Since September 2013, NDI is implementing the Tomikotisa program, with funding from the United States Agency for International Development (USAID). “Tomikotisa” is Lingala for “participation” or “engagement.” The three-year program seeks to increase the managerial and organizational capacity, accountability, and responsiveness of Congolese political parties by modernizing internal party processes and increasing participation and inclusion of marginalized groups, notably women and youth. Six of the DRC’s leading political parties (three from the majority coalition and three from the opposition) receive technical assistance under the program. Since the official launch of Tomikotisa in January 2014, the Institute has undertaken a baseline assessment of party strengths and weaknesses, implemented several capacity building initiatives with women and youth leagues, and used public opinion research to inform political parties of public concerns. At the request of political parties, the Institute continues to deliver assistance and to facilitate multi-party consensus-building on national priority issues among women and youth. As the DRC moves closer to the 2015 local and 2016 national elections, the Institute will provide election-related technical assistance to parties under the Tomikotisa program.
Enhancing Prospects for Candidate Debates
With funding from the Howard G. Buffet Foundation, the Institute is working with civic groups, political parties and media to enhance the likelihood that candidate debates will take place during the next election cycle and build the organizational capacity of debate conveners before the 2016 presidential election. This program is conducted in partnership with the Tomikotisa program. Specifically, this program promotes debate culture among political parties, civil society organizations and the media by encouraging candidates to engage in issue-based debates with their political opponents. The program is engaging civic groups, political parties and media to further the emergence of a credible and trusted debate convener. The Institute has established a debate steering committee and is regularly meeting with candidates and organizers to set the stage for pilot debates for the 2015 local elections.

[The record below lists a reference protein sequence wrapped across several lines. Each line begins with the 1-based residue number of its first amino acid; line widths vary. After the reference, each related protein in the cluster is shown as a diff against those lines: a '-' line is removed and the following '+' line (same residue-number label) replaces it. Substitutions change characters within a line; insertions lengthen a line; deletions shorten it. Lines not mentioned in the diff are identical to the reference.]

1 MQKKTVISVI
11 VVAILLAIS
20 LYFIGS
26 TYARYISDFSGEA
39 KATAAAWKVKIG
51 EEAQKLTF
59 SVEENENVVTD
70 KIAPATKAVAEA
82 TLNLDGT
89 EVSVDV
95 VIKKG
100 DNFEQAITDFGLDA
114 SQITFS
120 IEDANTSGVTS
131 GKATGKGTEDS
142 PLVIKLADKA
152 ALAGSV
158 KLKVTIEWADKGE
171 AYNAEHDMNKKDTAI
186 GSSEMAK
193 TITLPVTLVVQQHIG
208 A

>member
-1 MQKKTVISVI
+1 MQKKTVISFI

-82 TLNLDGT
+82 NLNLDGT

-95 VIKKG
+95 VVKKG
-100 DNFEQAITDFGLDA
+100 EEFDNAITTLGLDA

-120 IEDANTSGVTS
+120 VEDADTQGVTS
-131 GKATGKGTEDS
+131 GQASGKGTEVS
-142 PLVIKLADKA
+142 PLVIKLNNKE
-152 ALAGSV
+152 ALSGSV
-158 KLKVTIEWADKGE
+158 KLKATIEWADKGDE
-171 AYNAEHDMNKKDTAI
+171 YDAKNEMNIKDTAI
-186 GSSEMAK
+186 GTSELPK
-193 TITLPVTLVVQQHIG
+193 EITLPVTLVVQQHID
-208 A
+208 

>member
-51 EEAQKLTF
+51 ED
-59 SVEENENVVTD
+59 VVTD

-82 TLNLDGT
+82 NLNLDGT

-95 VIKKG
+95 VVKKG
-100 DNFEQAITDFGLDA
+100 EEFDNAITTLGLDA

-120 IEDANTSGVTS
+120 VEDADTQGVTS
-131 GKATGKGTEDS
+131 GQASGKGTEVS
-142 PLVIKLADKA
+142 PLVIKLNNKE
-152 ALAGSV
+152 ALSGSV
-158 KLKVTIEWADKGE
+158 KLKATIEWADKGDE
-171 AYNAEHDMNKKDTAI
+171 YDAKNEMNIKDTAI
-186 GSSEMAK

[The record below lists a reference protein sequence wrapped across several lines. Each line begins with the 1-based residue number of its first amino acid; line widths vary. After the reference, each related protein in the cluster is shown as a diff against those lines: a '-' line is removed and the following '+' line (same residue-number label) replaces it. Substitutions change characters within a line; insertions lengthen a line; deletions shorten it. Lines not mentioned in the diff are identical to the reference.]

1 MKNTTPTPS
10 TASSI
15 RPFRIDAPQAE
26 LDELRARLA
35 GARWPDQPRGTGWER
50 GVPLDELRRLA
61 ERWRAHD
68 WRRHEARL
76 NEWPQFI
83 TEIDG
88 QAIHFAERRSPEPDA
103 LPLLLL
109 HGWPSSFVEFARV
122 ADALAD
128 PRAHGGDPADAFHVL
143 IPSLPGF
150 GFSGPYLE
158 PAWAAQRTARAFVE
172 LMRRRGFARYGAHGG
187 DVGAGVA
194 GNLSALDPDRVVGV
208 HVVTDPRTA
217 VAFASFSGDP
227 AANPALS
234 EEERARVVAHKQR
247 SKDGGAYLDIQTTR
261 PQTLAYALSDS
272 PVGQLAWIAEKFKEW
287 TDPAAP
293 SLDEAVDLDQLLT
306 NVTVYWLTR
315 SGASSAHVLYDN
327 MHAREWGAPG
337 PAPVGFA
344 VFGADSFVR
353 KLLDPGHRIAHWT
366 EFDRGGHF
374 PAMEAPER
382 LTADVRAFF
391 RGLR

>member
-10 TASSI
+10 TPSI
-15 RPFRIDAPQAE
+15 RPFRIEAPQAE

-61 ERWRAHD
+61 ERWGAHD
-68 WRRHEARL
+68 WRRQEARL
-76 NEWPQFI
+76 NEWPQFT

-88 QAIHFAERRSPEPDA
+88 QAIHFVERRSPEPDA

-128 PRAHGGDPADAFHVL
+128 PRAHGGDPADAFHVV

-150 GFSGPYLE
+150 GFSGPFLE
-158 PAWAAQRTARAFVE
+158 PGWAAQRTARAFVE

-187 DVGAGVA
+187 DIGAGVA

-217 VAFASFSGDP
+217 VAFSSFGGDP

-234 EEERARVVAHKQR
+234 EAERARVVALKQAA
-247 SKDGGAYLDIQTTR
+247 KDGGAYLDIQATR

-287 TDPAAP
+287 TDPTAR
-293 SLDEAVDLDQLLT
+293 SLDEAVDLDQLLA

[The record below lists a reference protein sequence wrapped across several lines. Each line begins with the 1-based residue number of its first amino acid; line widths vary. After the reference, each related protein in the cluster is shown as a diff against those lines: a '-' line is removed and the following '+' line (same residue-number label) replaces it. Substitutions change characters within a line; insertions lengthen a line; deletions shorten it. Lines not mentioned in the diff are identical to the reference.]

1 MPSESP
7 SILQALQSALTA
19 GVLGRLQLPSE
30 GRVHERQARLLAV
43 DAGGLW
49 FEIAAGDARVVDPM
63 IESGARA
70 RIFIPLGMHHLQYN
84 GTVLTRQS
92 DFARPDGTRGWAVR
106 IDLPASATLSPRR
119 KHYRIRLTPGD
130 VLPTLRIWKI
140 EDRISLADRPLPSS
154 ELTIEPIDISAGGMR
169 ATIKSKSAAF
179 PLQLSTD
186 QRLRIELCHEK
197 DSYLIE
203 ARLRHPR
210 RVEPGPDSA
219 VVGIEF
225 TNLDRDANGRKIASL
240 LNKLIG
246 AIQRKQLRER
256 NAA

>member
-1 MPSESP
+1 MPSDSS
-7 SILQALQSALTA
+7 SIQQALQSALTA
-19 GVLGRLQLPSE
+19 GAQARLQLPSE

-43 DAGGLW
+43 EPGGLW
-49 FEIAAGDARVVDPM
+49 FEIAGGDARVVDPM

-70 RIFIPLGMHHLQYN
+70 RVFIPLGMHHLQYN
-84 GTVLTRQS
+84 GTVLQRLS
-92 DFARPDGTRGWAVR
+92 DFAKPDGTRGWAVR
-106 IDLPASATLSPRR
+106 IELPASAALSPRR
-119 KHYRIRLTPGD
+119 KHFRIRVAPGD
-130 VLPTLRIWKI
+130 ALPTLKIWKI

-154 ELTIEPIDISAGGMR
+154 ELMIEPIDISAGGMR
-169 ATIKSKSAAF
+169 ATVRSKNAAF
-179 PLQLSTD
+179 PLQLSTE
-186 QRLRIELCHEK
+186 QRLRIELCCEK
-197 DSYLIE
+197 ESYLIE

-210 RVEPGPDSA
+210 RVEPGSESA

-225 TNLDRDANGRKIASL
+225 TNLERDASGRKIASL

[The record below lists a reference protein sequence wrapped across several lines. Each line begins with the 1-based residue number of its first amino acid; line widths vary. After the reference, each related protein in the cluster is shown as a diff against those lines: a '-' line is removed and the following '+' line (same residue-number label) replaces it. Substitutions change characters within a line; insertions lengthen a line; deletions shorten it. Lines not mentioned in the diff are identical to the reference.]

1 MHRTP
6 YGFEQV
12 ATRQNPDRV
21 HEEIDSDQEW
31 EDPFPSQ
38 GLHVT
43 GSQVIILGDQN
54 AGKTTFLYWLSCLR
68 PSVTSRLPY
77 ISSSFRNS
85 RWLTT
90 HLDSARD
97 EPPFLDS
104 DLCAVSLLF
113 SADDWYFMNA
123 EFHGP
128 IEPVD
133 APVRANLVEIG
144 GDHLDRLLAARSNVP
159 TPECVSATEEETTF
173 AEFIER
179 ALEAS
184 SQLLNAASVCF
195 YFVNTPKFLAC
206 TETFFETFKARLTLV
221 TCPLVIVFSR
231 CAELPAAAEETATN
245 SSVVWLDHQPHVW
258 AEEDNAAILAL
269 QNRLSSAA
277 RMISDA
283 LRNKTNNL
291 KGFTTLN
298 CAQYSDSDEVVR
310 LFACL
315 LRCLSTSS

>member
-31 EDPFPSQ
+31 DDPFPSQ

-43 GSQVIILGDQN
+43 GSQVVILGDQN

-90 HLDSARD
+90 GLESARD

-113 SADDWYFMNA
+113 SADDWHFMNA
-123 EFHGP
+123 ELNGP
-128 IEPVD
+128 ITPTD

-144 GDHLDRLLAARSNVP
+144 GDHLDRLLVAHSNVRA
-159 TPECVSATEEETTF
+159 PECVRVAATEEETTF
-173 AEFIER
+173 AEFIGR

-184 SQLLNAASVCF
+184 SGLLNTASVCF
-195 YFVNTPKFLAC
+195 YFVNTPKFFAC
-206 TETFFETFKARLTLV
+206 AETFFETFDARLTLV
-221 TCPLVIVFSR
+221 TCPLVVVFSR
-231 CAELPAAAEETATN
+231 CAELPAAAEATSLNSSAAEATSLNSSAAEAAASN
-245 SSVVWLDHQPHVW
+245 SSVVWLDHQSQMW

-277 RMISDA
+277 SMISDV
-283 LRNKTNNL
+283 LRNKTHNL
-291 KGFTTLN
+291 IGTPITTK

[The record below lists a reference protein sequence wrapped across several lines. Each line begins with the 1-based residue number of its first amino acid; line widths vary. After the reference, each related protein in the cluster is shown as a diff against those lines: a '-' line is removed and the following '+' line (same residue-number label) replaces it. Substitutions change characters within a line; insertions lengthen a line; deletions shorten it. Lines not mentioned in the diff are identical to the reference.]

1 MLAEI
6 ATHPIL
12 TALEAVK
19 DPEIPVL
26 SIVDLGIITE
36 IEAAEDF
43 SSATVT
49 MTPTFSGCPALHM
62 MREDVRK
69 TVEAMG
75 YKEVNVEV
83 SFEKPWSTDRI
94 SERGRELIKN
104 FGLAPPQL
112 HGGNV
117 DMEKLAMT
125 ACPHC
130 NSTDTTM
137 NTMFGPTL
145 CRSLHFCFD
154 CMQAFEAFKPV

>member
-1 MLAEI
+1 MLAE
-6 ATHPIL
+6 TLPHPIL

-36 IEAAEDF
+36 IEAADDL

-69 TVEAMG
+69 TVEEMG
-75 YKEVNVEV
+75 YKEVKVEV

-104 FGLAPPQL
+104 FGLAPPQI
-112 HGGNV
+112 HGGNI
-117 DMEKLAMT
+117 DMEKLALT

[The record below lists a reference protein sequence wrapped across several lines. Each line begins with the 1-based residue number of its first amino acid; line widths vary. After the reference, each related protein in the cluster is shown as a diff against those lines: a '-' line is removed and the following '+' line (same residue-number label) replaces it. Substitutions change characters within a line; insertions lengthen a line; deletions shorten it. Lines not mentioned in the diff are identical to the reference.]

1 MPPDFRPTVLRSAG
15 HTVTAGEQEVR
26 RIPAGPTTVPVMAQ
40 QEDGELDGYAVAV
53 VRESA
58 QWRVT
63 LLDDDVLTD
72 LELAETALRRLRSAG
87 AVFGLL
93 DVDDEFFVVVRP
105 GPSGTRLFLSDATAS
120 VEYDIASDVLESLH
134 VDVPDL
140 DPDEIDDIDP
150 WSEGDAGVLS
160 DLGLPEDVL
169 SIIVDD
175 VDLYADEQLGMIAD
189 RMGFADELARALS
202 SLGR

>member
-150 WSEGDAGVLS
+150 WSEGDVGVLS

Strengthening Women’s Capacity as Candidates for Local Elections
With funding from the National Endowment for Democracy (NED), NDI is strengthening the capacity of Congolese women in political parties and local activists to compete as candidates in local elections through participation in a “campaign academy.” Through the academy, NDI has trained potential women candidates on the analysis of their political environmental, ethics, resource mobilization and campaigning. The program includes building a core group of trainers who will conduct in-party training for additional potential women candidates. NDI plans to distribute locally-adapted “issues primers” on education, health, markets, security, urbanism and leisure that the Institute developed in collaboration with the Kinshasa-based Réseau Gouvernance Economique et Démocratie (REGED) to help potential women candidates deepen their understanding of local issues.
Building Congolese Political Party Capacity to Respond to Citizens’ Needs
From February 2012 to March 2013, a NED-funded program helped political parties advance people-oriented policies and reestablish channels for dialogue with citizens. By working with political parties and using focus group research findings, NDI helped to foster peaceful dialogue and strengthened parties’ ability to develop and communicate policy positions through a combination of multiparty workshops, individualized technical assistance and public forums.
Facilitating Information Sharing Among Congolese Political and Civic Leaders on the United States Electoral Process